As Douglas Wilson has observed, these are fragile times. And when a nation finds itself in the kind of mess we find ourselves in, there is a kind of widespread longing for a leader who has the qualities, vision, and ability to show the way out. That makes sense. Who doesn’t want to find their way out of a mess? But it’s a dangerous spot to be in. It can leave one vulnerable to charlatans and pipe dreams.
A wise dead guy once wrote that there is nothing new under the sun. Given the fallibility of humanity, it makes sense to look and see if such a mess has happened on a nation-wide scale before, and what was successfully done about it. And given our desire for a solution we can actually count on, it makes sense to do that in the Bible.
Which brings us to the book of Samuel (found in two parts in our English Bibles). There’s guidance here for this longing inside of us for a leader. A leader who won’t fail us. A leader who can truly deliver. And it’s all found in the story of David and Goliath, which is actually — as we discovered on Sunday — a story about three Kings. A story that helps us understand all of 1 and 2 Samuel. We could sum up that whole story this way:
God raises up kings to rule the Israelites. The first is a failure, and the second becomes God’s most faithful king, but then rebels, resulting in the slow destruction of his family and kingdom. And it all points to the Leader we long for.
This past Sunday we spent the majority of our study discovering where not to look for that One who will show the way out. But that doesn’t mean the longing was wrong. Or even that the longing for a King was wrong. It has always been God’s plan to save us from this mess through a man. And this coming Sunday, we will find, in the middle of this story brought to us in Samuel, the answer to humanity’s longing for a Leader.
I hope you’ll be able to join us, both on Easter Sunday at 10:30am (as well as Good Friday at 7pm). A great way to prepare would be to:
- Make sure you’ve continued reading through The Whole Story as we preach through it each Sunday, which means this week you’ll complete 2 Samuel. And don’t worry, if you are behind, or haven’t even started, don’t let that stop you. Jump in right now by reading 1 and 2 Samuel this week.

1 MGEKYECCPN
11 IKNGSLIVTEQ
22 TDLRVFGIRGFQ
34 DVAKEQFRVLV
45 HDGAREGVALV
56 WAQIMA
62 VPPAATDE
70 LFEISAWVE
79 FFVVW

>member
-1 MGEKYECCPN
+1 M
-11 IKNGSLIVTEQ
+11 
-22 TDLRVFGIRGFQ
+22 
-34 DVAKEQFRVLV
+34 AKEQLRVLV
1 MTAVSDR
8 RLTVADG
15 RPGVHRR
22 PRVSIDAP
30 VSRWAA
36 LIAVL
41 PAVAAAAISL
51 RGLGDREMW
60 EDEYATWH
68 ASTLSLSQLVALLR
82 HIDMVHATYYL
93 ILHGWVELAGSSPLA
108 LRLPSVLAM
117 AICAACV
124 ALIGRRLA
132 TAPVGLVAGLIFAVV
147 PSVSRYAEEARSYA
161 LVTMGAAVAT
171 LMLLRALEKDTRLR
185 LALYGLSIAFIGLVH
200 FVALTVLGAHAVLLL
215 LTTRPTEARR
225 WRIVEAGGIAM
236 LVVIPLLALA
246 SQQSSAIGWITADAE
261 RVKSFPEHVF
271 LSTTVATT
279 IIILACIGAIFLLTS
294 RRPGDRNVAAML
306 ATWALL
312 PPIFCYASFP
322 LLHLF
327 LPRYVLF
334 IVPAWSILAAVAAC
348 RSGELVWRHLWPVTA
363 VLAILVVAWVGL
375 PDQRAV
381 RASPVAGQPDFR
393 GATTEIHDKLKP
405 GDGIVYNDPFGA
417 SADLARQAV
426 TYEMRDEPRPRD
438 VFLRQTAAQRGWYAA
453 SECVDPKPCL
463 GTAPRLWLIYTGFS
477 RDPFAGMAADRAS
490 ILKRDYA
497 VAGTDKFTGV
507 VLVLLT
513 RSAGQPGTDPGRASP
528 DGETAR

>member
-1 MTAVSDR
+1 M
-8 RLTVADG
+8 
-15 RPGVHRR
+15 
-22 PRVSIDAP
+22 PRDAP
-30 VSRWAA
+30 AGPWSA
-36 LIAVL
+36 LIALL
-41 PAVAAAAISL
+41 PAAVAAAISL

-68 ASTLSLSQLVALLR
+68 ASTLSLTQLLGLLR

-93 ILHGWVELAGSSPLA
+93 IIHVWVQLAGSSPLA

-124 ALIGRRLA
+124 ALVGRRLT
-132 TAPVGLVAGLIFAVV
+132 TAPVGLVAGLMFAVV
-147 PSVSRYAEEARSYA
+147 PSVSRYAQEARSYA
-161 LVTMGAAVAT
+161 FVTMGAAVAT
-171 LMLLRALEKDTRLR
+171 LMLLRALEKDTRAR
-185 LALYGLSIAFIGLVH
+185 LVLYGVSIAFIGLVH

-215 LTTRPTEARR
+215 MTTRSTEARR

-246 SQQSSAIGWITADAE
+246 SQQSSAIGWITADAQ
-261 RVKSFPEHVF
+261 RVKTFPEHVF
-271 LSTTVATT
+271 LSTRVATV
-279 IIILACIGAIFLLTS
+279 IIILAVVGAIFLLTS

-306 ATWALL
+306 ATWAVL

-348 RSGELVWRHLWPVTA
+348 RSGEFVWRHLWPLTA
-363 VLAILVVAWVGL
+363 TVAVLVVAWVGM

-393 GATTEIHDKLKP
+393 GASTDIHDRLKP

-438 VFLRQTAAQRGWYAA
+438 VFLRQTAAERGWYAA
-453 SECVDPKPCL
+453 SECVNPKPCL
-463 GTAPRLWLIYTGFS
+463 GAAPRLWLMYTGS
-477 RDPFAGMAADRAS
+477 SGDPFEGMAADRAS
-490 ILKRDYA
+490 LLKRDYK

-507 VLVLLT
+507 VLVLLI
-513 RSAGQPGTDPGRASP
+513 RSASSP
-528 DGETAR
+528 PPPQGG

- Review last week’s sermon on Samuel (part one).
- Click here and here to find videos, milestones, study resources, and recommendations for further reading and study on this remarkable tale of some of the most famous stories in the Bible. A tale filled with Kings, Giants, Miracles, Battles, War, and — the Leader we all long for.
As always, please feel free to email me with questions about or ideas for The Whole Story.
Looking forward to our Gathering on Sunday morning,
We are now making our way into the “Prophets Before the Exile” section of The Whole Story. I really like the way our Read Scripture plan breaks a bit here from the order of the books of the Old Testament in our common English translation of the bible. For the Read Scripture plan is more in line with how the story actually unfolded.
On Easter Sunday, the Calvary family got to witness God working in the lives of two men who publicly affirmed their faith through baptism. It was a joy to see!
As the Bible is an ancient text, it makes sense that much of it is a recording of history. But to respond by merely reading it as a textbook would be a mistake, for this is history written with a very particular purpose. Namely, it is a theological history — its authors, under the inspiration of God, make theological arguments by the way they tell the stories, and what they include in them.
King of My Heart (Samuel part two)
It’s a little hard to believe that we are already twelve sermons into our adventure through the Bible called The Whole Story. I have been very encouraged to hear from many of you how this pace of moving through the Scriptures week-by-week, book-by-book has helped you see things you’ve never seen before, and appreciate our Father and his Son, Jesus, so much more. Personally, I don’t think I’ve ever enjoyed preaching as much as I have this year, discovering how, as our friends at The Bible Project say it, “The Bible is a unified story that leads to Jesus.”
Eight Acts of Service on Easter
We’ve arrived once again to the glory of Holy Week. And as Easter Sunday draws closer, it is good to remind ourselves of ways we can bless those who don’t normally attend Calvary on this highest attended service of the year.
Two weeks ago, we spent our Sunday morning gathering in the book of the Judges. It describes a time in the nation of Israel of great darkness, disobedience, destruction, and dystopia. It was a time, states the last sentence in the story, when “there was no king in Israel, and everyone did what was right in his own eyes.” (Judges 21:25). It was very disturbing.